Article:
While we all strive to keep dogs and humans safe and healthy, at times we end up in situations where we need to avert disaster. Here are some tips to help avoid issues before they happen, and what to do in case of emergency.
People need to be aware at all times. Pups are off leash in the park and are not always aware of what they are running towards when in groups, who they are jumping on, or knocking into. Collisions with dogs in parks can result in serious injury. Dogs jump, if you are not paying attention or have a latte in hand, collisions can occur and a steaming cup of java can end up on someone else or a dog. It is a good idea to remember to keep your knees loose while in the park just in case you inadvertently get knocked into by a dog.
Enter the park aware of your surroundings. Police presence is noted; however, it’s best to go to the park with another person and always have your cell phone available in case of emergency. Dial 911 in cases of emergency.
MOVE AWAY FROM ENTRANCE
Entrances to the dog park can be highly active. You want to remember not to loiter at the entrance and show courtesy to people with leashed dogs that are moving in and out of the park. Keep in mind that many dogs become protective while on leash and even if they play inside the park off leash, the entrance to the park can sometimes develop protective behavior in your dog.
WALK THE PERIMETER
Many people like to settle into the middle of the park. By walking or standing off to the perimeter, it is less likely for a dog to run into you. Keep some space behind you just in case your pup wants a place to get by.
This is a dog park and in the canyon it can be hot, cold, wet and very dirty for dogs and humans. If you decide to wear your tennis whites, don’t be upset if they are not white when you leave because dogs don’t do laundry.
RESPECT THE WILDLIFE
We are located in a canyon and while our park is fenced in, rattlesnakes, coyotes and bobcats have been spotted in the park or close by. Use caution in these situations.
Be responsible for your dog. No one likes an owner who acts as if their dog is not doing things they shouldn’t or avoiding picking up their dogs poop. This park is a wonderful place for dogs to play and sometimes people want to use it as if it is their own private back yard. Also, be conscientious when throwing the ball using plastic devices and that if the park is crowded, be courteous and stop.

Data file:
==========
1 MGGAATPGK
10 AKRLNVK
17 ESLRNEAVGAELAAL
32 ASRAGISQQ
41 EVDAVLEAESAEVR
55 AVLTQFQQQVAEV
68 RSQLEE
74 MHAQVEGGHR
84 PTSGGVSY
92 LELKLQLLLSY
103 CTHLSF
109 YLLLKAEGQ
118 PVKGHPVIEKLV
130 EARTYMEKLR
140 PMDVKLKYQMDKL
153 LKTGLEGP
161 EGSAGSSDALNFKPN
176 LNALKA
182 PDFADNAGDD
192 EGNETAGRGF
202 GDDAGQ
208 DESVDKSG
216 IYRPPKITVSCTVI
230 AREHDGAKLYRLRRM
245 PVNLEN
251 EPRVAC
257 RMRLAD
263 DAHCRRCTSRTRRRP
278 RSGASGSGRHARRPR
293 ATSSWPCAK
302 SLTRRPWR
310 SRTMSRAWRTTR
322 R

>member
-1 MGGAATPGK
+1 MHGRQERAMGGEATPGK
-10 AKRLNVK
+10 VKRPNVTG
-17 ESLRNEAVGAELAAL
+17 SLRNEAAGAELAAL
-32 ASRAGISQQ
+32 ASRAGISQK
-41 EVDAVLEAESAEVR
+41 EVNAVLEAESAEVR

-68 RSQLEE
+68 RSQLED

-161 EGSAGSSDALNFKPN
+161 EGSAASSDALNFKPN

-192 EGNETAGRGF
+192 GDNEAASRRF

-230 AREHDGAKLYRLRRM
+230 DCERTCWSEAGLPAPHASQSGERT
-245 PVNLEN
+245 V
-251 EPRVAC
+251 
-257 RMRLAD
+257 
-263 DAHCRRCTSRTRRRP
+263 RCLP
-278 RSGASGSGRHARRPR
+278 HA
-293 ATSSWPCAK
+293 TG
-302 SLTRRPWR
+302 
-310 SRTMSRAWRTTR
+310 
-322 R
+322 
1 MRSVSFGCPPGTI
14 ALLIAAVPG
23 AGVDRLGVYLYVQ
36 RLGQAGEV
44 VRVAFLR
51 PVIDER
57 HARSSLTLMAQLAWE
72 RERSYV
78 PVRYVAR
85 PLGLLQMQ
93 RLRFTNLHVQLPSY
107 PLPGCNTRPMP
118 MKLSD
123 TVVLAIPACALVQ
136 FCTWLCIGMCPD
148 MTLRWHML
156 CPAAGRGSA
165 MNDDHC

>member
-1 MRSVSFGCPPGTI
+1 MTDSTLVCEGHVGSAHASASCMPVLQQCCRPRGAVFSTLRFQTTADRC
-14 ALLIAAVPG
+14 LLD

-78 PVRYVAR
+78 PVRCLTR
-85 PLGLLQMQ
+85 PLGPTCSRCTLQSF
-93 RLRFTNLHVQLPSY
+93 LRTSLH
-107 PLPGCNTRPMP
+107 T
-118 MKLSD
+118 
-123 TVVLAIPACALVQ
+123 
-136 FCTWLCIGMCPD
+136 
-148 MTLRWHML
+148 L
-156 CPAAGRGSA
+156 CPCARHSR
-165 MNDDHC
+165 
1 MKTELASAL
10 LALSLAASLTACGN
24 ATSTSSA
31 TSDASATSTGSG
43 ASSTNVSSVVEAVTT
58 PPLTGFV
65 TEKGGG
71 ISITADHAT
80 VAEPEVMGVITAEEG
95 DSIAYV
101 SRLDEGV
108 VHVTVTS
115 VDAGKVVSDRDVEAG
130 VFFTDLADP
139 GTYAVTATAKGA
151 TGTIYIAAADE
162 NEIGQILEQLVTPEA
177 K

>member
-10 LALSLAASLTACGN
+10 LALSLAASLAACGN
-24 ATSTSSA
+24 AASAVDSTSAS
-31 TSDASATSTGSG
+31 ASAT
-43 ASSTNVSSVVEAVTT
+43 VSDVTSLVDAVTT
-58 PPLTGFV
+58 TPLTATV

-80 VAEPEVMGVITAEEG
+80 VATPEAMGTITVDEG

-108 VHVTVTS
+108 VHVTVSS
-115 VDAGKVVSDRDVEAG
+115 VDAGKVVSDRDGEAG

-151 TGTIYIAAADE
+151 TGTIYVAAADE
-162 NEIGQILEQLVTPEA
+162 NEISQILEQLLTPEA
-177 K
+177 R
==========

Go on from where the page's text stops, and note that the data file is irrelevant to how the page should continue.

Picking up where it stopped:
BE KIND TO OTHERS
New people entering the park can be intimidated by groups of regulars- take the time to get to know our newcomers and their dogs or at least say hello. Even if you think you are an expert on dogs, don’t discipline someone else’s dogs or offer advice unless it’s asked for. Even if you think your dog is better trained, keep this to yourself and avoid confrontation with others at all possible times.
Small children should never be left unattended or without close supervision in the dog park. Many dogs do not have experience being around small children nor their quick movements. Do not believe that because your pet is fine with small children that other’s dogs will be. Always keep children away from water bowls, lying on blankets, playing in the dirt or trees, and entrance gates. This is a dog park and not conducive to child play. Strollers or toys of any type should never be brought into the park.
IN CASE OF EMERGENCY
It is impossible to predict every emergency scenario. However, most emergencies can be handled in a similar manner. Stay calm, assess the situation, and act promptly. In most cases, it is best to remove yourself, your dog, and any affected parties from the dog park to avoid further problems. If veterinarian attention is required, please see a list of local emergency contacts.